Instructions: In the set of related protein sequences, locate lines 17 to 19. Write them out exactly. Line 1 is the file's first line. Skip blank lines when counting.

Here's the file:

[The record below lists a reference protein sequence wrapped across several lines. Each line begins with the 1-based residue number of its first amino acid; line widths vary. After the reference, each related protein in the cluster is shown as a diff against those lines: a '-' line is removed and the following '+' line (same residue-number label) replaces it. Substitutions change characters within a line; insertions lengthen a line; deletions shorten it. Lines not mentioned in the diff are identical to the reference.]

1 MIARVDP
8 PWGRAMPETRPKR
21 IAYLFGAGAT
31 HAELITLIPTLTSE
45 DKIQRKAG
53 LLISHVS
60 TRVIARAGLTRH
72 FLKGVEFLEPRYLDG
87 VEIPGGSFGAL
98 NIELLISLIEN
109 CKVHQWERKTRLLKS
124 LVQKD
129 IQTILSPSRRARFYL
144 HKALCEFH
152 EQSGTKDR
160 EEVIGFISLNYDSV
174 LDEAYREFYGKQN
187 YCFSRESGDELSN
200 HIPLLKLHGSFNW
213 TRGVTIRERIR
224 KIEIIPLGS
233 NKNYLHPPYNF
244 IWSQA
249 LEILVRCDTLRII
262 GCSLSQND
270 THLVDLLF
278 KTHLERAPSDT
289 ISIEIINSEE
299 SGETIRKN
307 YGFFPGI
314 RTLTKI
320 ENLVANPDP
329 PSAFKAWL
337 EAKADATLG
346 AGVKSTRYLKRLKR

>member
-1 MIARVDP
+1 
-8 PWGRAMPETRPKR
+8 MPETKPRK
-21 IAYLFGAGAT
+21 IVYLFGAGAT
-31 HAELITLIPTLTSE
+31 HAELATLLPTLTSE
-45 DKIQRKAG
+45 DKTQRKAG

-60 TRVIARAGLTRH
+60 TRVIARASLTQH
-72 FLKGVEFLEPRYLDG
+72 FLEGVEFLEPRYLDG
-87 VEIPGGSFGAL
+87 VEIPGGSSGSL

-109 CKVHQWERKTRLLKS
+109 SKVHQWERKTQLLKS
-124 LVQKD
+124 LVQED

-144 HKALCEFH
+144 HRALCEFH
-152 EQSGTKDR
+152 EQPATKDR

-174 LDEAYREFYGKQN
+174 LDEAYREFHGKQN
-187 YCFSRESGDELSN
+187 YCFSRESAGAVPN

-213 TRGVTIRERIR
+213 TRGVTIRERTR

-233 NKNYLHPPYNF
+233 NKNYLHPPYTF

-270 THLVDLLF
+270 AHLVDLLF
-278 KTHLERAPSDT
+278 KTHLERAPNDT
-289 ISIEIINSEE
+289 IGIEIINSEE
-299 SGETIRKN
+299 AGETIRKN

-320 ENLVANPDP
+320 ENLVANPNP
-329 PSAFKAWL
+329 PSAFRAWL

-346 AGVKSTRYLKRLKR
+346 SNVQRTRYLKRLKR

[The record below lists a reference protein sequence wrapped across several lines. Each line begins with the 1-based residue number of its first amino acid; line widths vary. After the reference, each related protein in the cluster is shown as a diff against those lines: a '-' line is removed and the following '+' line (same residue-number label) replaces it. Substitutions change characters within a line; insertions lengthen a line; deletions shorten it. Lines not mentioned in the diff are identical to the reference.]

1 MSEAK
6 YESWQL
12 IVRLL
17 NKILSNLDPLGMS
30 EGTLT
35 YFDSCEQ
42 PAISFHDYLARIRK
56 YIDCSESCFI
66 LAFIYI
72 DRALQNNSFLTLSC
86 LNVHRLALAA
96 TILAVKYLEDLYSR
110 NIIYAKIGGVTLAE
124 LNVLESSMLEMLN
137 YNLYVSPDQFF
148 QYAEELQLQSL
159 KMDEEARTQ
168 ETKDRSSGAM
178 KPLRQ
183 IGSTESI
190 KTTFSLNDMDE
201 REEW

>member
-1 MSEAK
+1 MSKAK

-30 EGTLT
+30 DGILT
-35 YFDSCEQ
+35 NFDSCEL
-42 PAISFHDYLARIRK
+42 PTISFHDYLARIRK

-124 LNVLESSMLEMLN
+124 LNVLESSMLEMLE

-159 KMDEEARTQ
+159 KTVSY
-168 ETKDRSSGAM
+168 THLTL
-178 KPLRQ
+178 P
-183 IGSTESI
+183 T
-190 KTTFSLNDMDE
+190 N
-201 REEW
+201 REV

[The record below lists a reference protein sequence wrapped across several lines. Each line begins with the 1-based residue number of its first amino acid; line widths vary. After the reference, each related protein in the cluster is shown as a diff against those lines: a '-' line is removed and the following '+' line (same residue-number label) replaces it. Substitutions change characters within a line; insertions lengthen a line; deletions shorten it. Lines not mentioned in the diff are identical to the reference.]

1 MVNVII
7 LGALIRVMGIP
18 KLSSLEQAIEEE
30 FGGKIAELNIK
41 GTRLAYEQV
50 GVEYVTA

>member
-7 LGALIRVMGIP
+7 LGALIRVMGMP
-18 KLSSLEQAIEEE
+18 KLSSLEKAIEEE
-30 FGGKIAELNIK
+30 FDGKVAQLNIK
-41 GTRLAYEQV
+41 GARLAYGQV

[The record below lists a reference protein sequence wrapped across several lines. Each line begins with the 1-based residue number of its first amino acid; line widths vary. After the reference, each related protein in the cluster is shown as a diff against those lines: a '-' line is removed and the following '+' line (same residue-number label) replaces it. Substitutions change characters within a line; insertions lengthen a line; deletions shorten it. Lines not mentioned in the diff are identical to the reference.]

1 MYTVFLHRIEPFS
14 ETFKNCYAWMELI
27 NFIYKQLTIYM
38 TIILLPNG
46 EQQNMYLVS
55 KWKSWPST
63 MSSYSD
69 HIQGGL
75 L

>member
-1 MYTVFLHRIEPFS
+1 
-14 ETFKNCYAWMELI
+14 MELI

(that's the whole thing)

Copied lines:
160 EEVIGFISLNYDSV
174 LDEAYREFYGKQN
187 YCFSRESGDELSN